“The music is not in the notes but in the silence in between.”
We discussed what might Mozart might have meant. The hapless Mr B read too much into it.
1. Today we had a plethora of speakers up on the Ladder of Knowledge: Mirko, Mark the Grinner, Philip Feinstein, Mr B, Helmut and Guy. Across the way was Steve maxwell, and by the kiosk, Ray.
Speakers all over the place.
But the crowds today were the smallest we have seen for some time. It was still an interesting day.
2. Steve Maxwell held a thought experiment, and it was so successful he held it all day with his passers-by. (A thought experiment is an imaginary scenario created in order to test a hypothesis through to its possible conclusions.) His experiment: what characteristics would the perfect politician have? His passers-by came up with a wide variety of answers, and each point-of-view had merit. And, points-of-view came from the far right to the centre, to the far left.
Steve was very satisfied about how his meeting went, and he will be doing more thought experiments in the future.
3. Mr B was asked about the state of free speech in universities. That pressed a button! He reminded us all of his “generous” offer to speak at Sydney University nearly three years ago and the reply he received: ‘Our stakeholders have advised that allowing you to conduct your event on University grounds is considered not in the best interests of staff and students.’
Presumably, the “stakeholders” were concerned that Mr B might incite violence and leave the university in rubble, or defame a litigious bounder and diminish the university’s coffers.
With his fury reignited, Mr B bellowed that a university’s job, and privilege, is to create a fertile environment for the students, because those students need to think thoughts not yet thought if they are to be the doers of the future and create a world we don’t yet have. Students are humanity’s lifeline for a better world, he said, and administrators should expose their students to new ideas, not protect them from ideas. And from a soapbox speaker, for goodness sake?! Since when did a soapbox speaker become a dangerous subversive capable of corrupting minds? Since when was a student’s mind so fragile?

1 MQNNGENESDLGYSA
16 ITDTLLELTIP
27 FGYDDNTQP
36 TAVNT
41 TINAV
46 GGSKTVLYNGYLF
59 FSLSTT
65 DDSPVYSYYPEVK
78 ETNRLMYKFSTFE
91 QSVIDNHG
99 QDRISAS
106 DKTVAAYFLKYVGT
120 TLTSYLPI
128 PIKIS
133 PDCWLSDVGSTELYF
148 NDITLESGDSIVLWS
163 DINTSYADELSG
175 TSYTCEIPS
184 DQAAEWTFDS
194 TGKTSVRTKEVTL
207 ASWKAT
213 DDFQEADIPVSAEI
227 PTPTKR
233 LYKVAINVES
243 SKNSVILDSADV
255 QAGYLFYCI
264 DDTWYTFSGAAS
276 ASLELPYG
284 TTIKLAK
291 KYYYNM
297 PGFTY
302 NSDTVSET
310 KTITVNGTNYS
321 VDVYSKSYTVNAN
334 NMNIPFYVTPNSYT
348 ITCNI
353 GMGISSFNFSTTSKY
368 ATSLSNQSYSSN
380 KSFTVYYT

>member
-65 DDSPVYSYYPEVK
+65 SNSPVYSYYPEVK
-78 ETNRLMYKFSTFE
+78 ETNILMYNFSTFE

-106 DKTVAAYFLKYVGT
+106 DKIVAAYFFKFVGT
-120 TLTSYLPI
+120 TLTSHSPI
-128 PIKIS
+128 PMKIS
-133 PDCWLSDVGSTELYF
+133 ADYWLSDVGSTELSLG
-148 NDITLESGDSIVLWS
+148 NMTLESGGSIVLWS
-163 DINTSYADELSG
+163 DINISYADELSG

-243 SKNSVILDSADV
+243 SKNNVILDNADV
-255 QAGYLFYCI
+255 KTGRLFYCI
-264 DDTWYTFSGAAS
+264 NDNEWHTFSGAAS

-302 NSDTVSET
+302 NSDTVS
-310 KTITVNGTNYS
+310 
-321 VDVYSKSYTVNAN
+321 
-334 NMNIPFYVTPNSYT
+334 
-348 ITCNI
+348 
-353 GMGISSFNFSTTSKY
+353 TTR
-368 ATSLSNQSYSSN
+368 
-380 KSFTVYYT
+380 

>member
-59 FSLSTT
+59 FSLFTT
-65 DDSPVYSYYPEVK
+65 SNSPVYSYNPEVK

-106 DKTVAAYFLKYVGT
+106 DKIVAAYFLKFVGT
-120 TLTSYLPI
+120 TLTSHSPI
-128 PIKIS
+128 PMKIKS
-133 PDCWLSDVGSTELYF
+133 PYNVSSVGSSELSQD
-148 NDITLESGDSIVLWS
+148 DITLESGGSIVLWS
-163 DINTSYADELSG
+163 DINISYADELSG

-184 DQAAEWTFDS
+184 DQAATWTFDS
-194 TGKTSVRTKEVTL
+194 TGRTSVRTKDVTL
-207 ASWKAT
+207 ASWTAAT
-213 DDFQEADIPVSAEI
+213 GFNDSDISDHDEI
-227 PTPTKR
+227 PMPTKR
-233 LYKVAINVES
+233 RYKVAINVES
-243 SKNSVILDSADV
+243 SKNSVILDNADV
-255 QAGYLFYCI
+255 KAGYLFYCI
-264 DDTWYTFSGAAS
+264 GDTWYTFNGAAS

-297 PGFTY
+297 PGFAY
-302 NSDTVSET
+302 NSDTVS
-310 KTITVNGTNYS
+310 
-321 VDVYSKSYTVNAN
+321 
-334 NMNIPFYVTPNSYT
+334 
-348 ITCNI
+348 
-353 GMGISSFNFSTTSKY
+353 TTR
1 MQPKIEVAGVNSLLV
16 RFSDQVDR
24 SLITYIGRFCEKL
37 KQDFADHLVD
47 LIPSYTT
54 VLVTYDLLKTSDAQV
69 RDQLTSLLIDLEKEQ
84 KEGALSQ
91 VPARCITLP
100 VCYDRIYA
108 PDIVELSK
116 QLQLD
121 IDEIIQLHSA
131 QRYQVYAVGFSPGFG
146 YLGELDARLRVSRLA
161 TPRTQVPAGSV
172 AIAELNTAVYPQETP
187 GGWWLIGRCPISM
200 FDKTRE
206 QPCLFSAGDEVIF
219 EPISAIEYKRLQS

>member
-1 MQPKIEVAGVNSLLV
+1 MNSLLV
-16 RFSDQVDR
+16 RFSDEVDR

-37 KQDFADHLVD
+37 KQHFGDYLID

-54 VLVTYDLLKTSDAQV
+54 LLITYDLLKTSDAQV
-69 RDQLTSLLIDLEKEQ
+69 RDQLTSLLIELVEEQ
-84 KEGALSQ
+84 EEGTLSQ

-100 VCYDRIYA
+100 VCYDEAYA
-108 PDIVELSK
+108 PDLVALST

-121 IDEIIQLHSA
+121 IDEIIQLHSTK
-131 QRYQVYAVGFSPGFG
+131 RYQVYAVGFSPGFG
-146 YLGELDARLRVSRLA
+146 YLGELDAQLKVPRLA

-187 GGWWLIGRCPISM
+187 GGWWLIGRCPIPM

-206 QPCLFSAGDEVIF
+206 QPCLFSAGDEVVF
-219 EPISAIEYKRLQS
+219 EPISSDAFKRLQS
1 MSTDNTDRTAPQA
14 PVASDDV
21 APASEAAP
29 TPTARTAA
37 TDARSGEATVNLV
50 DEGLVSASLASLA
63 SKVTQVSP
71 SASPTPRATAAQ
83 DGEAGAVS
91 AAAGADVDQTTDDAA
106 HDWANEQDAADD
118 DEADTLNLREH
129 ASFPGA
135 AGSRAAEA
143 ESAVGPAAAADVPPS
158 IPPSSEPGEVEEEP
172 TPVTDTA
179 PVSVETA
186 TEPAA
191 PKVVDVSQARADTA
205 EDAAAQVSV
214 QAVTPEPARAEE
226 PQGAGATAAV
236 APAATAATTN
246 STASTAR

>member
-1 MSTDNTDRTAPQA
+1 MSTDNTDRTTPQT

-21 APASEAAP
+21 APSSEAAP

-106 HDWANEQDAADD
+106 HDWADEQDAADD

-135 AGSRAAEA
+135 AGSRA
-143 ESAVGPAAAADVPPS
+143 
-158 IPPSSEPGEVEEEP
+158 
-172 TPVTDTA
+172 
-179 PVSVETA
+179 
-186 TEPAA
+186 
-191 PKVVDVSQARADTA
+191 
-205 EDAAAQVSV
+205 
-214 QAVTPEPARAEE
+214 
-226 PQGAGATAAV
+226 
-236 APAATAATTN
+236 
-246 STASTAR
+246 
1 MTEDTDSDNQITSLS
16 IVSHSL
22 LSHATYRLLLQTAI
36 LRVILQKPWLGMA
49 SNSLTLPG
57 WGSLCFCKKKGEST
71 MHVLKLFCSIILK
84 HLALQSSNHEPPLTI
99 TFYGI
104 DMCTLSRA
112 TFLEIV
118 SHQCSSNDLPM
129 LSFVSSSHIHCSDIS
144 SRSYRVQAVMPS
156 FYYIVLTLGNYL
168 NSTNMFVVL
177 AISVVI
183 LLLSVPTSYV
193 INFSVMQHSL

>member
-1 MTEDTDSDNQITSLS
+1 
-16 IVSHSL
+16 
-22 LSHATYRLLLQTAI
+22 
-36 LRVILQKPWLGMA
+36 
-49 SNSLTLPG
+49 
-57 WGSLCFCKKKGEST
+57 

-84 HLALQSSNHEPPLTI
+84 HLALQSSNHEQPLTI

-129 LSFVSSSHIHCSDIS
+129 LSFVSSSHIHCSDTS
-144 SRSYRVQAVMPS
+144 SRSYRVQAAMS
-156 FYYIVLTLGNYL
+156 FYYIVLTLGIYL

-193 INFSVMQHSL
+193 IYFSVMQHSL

The “stakeholders” obviously don’t know Mr B very well. The man couldn’t corrupt a loaf of bread.
Perhaps the officials were concerned the students might be offended? But a university is the place to be offended. That’s where students need to learn to cope with offence, and harden up and deal with it, and decide for themselves what is offensive and what has merit.
And, it’s the university’s role to help each student develop a bullshit detector, to prepare them for a world seething with bullshit. Students need all the practise they can get sorting bullshit from the truth. However, if they are shielded from views perceived to be ‘not in the best interests of the staff and students’, how will they develop the confidence and grit to develop their bullshit detectors or their own fresh thinking? And then, from where will new and exciting ideas spring?
Shielding its students from ideas, wacky or otherwise, is not the way to go. To protect the students (and staff) from any speaker is to treat them like children. It demeans the students, it demeans the staff, it demeans the university.